The New York Times


April 23, 2006

After Spill, Waikiki Sand Is Clean, Health Group Says

HONOLULU, April 22 (AP) Concerns that a huge sewage spill polluted Waikiki's world-famous beaches are fading after a health group said the sand seemed to be clean.

Almost a month after the city discharged millions of gallons of raw sewage into an open-ocean canal, leading to warnings being posted on some beaches, the group, the Healthy Hawaii Coalition, said tests on sand concluded that "it seems some of the areas are cleaner than what a lot of us worried they would be."

Tulsi Gabbard Tamayo, a former state legislator and a co-founder and vice president of the group, said, "I'm relieved to get these results and hope they bring some peace of mind to others."

Chiyome Fukino, the state health director, said there was no point in testing the sand after the spill because studies had never been able to link human illness to bacteria found in the sand.

"All the evidence that we have today says that the beaches are as safe now as they were before the sewage," Ms. Fukino said. "We have not had any increase in the number of illnesses and the water is testing good."

Concern still lingers in the State Legislature, where the House and Senate have considered resolutions that could lead to more formal testing of the beach sand wherever high bacteria levels are found in the water.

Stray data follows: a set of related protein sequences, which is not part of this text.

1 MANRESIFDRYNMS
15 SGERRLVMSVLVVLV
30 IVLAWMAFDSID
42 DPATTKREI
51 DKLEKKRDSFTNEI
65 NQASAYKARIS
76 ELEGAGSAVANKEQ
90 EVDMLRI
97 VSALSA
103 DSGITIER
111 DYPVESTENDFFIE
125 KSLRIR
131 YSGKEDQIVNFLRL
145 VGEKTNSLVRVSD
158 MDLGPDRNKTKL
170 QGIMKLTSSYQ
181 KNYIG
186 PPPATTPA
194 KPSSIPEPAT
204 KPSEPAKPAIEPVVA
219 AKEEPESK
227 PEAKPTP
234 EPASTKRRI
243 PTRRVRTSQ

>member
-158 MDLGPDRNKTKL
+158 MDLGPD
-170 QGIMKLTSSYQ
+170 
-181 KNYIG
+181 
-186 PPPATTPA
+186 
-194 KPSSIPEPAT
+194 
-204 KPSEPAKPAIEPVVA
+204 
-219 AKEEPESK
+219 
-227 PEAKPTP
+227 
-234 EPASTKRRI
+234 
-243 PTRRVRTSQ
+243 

The latest analysis, conducted by Hawaii Food and Water Testing, showed mostly acceptable levels of bacteria, with the worst results near a Kailua Beach boat ramp on the other side of the island from Waikiki. Pollution in that area was mostly from runoff caused by heavy rains.

Healthy Hawaii said it had the sand tested because of reports that some beachgoers had fallen ill.

Last month, Oliver Johnson, 34, a Honolulu mortgage broker, died days after plunging into sewage-contaminated waters and contracting a flesh-eating bacterial infection. His family blamed the polluted water, but a medical examiner's report noted that Mr. Johnson also had other medical problems.

Earlier this week, George Koenig, 65, said his doctors had found a bacterial infection in his foot after he walked on Waikiki Beach.

The city decided to pump 48 million gallons of wastewater into the Ala Wai Canal after a sewer main burst March 24. Beach activity around the islands has been light in recent weeks, after record rainfall and runoff.

Workers fixed the underground pipe six days later, but by then, wastewater had spread into the ocean, prompting officials to post hundreds of signs along beaches warning of polluted water.

City and state officials tested water quality off Waikiki daily and began taking down the warning signs early this month, but the sand was not sampled before the testing by Healthy Hawaii.

Toni Komu, whose two young children were coated in sand while building castles at Ala Moana Beach on a sunny Friday afternoon, welcomed the news.

"I had been a little concerned about the quality of the sand when we got here this morning," said Mr. Komu, who avoided the beach for three weeks after the spill. "It's good to know that it's O.K."